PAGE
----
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By Jaideep Vaidya
Delhi: May 10, 2013
An inspired batting performance from the Delhi Daredevils wasn’t enough to grab a morale-boosting, yet academic win, as they were edged by the Royal Challengers Bangalore by four runs in a thrilling Indian Premier League (IPL) match.
Both teams maintained their positions in the points table — Bangalore in fourth and Delhi in eighth.
Twenty-year-old Unmukt Chand notched his highest score of IPL 2013, scoring 41 off 35 balls under pressure, but it wasn’t enough to prevent a 10th defeat of the season for his team.
This was before Virat Kohli (99 off 58 balls) fell one run short of what would have been a magnificent century on the last ball of RCB’s innings, while AB de Villiers (32 not out off 17 balls) played his usual death-overs cameo as the visitors posted an imposing 183 for four on the board.
The explosive pair shared a 93-run stand that came off just 40 balls after the Daredevils had done well in the first half of the innings. They pelted 77 runs in the last four overs to snatch away the initiative from the hosts, and this turned out to be the difference between the two teams in the end.
The Daredevils popped up a surprise at toss time when David Warner walked to the centre to join his counterpart Kohli, instead of Mahela Jayawardene. Perhaps they did it because Jayawardene would have to miss their next game in Chennai due to a political issue and wanted to give Warner some captaincy practice, or perhaps because Jayawardene had lost all the tosses at home this season. If it was the latter, the ploy worked as Warner won the toss and put the Royal Challengers in to bat considering the dew and because Delhi “like to chase”.
The Daredevils’ decision was justified straight away as Chris Gayle (4) dragged Irfan Pathan’s short and away-moving delivery onto his stumps in the second over of the innings. The big basher from Jamaica had smashed 128 not out from 67 balls in his last outing at the Kotla, so the Daredevils’ ecstasy on walking his back so early was understood.
Gayle’s opening partner, Cheteshwar Pujara, hit a few confident boundaries before himself being bowled by pacer Siddharth Kaul. The Daredevils would even have had another one if Morne Morkel hadn’t overstepped before finding Virat Kohli’s outside edge. But with RCB on 32 for two in the first five overs, DD would have been pleased with their efforts.
Captain Kohli’s last six games had gotten him scores of 1, 11, 1, 32, 25 and 14. Among the leading run-scorers in the early part of the tournament, he had gone through a minor slump and needed some runs under his belt. That’s exactly what he did today.
Kohli paced his innings a tad slower than he usually does in this shortest format, at least in the initial part of his innings, but more importantly provided the stability that was required for RCB after the two early wickets. Together with Moises Henriques, Kohli buoyed Bangalore out of deep waters and set them on towards a decent, if not big, total.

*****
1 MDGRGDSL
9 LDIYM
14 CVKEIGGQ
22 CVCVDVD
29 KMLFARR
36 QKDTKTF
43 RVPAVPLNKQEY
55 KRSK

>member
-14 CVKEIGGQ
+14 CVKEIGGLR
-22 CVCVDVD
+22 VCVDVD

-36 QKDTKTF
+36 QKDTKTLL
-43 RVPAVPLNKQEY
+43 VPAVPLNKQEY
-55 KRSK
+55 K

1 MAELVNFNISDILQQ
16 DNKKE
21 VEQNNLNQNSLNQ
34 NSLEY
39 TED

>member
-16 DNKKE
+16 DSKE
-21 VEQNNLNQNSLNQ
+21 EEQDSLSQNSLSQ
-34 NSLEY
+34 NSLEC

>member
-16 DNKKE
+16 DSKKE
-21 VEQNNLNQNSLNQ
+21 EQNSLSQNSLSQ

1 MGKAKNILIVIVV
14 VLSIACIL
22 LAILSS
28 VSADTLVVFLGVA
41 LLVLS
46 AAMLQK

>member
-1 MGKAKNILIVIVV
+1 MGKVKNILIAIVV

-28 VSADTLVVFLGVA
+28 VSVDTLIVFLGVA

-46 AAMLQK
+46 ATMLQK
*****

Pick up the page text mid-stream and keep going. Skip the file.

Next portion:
Kohli lost Henriques (26 off 22 balls) in the 14th over to a superb return catch taken by Shahbaz Nadeem as RCB’s run-rate dwindled a bit. Just 32 runs were scored between overs 10 and 16, as RCB reached 106 for three with four overs to go. And then, as if on cue, a switch flicked on.
De Villiers was down to his usual acrobatics at the crease — scooping, pulling, swatting and driving with ease. Kohli too let loose as he made a dash for what would be his first century this season. In the end, the 24-year-old was run out off the last ball after trying to sneak in a couple to get to three figures and flung his bat down in frustration. It wasn’t such a bad effort as he made it out to be — Kohli’s first 50 runs had come from 44 balls; the next 49 took just 14.
Chasing a difficult target, the experienced three batsmen in the Delhi top-order — Mahela Jayawardene (19), Virender Sehwag (18) and David Warner (4) — all got good starts, but failed to convert them into big ones, which was the need of the hour. In the end, it was left to young Chand, who had a point to prove after a disappointing start to the tournament, and the promising 32-year-old Ben Rohrer to try and wade the Daredevils out of trouble — an ask that proved to be too tall for the duo despite a determined effort.
Even though the hosts maintained a healthy run-rate throughout their innings, they lost a wicket every 20-25 runs and, as has been their pattern this season, left too much for the middle and lower-middle order to achieve. Chand and Rohrer temporarily resuscitated Delhi from 60 for three and put on 58 for the fourth wicket before Rohrer’s anxiety to keep up with the rate led to his wicket in the 15th over.
It all seemed done and dusted after Chand and Kedar Jadhav too fell in quick succession to make it 131 for six. But Irfan Pathan and Morne Morkel hadn’t had a final say as they forged a defiant stand to take Delhi inches from victory. From 51 required off 18 balls, the unlikely duo took the hosts to within 19 runs from a miraculous win with six balls left.
This reduced to nine off the last two after both batsmen hit Jaydev Unadkat for a boundary each. However, the left-handed pacer was to get his fifth wicket of the night with a screaming yorker that was too good for Morkel.
A difficult loss to digest it would have been, after coming so close. But you could say the match was lost when Kohli and de Villiers went berserk earlier.
Royal Challengers Bangalore 183 for 4 in 20 overs (Virat Kohli 99, AB de Villiers 32*; Shahbaz Nadeem 1 for 23) beat Delhi Daredevils 179 for 7 in 20 overs (Unmukt Chand 41, Ben Rohrer 32; Jaydev Unadkat 5 for 25) by 4 runs.
Man of the Match: Jaydev Unadkat
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